Mortgage Loans and Foreclosure: If You Run and Hide, You Make A Bad Situation Even Worse

By Gerald Lucas

When debt is closing in on you, it’s natural to want to get away and run for cover. If you’re already in a tough financial situation, it’s hard to imagine things getting worse. Unfortunately, when you deliberately dodge your mortgage lender, you reduce the number of choices you have and you give your bank more control over your future. Moreover, if you run and hide, you make yourself more vulnerable to the sneaky tactics that banks and bank attorneys often employ like tacking on bogus charges and fees.

Has a bank ever ‘accidentally’ charged you for something that they weren’t supposed to charge you for? Banks seem to make these kinds of ‘mistakes’ all the time. Usually, these ‘mistakes’ only get reversed after you call or write your bank to complain. How would you feel if your bank won a judgment against you that was a lot higher than the amount you actually owed? You probably wouldn’t let your bank get away with putting a bogus charge on your monthly credit card statement, so there is no reason to let your mortgage lender get away with it either. Still, what would stop your lender from doing this to you if you were nowhere to be found?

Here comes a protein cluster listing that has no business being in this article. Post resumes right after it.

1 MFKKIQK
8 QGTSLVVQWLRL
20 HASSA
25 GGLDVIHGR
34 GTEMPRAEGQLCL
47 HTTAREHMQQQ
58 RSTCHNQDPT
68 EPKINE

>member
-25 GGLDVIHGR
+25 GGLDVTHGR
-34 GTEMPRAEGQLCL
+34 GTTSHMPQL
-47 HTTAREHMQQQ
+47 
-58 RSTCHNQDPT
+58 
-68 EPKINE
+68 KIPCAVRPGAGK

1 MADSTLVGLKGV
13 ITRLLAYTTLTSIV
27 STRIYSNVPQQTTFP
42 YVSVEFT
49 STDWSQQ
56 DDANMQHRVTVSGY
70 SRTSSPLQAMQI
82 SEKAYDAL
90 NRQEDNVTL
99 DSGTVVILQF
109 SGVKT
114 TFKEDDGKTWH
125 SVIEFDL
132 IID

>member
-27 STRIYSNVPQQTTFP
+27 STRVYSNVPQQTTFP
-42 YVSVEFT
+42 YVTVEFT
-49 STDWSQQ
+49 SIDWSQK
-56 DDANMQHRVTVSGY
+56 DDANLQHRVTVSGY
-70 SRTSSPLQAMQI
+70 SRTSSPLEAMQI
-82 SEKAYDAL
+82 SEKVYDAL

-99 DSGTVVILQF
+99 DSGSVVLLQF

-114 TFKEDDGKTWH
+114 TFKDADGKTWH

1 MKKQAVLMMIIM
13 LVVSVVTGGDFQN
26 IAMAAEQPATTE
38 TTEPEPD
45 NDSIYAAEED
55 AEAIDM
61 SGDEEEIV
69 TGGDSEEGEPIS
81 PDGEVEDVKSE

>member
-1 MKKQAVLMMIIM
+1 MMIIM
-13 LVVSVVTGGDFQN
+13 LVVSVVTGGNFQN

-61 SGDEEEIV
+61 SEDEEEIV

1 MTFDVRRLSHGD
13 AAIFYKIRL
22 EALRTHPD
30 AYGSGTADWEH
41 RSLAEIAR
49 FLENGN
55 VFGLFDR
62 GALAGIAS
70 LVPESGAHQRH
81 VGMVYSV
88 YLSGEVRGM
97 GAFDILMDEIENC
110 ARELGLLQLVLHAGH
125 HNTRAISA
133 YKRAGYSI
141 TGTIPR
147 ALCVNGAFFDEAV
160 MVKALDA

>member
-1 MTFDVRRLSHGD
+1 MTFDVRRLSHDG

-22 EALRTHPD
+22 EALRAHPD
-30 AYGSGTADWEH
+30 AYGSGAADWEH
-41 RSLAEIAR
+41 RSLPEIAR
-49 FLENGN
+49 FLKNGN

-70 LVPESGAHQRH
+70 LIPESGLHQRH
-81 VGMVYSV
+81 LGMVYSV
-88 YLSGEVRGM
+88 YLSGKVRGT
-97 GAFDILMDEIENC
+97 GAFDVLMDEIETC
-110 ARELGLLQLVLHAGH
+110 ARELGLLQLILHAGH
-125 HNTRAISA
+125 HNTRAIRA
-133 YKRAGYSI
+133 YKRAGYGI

Even if your property is foreclosed on, there’s still additional damage your bank and their conniving attorneys can do to you if you are not aware and vigilant. You should always fight to put yourself in the best position possible regardless of how dire your circumstances may seem. A first step should be to communicate early on with your lender. The more time you let pass, the more money your bank will lose which in turn creates more potential liability for you. You should consider foreclosure alternatives like a loan modification or a short sale as early as possible. While there are no guarantees, it is almost always in your best interest to avoid foreclosure if you can.

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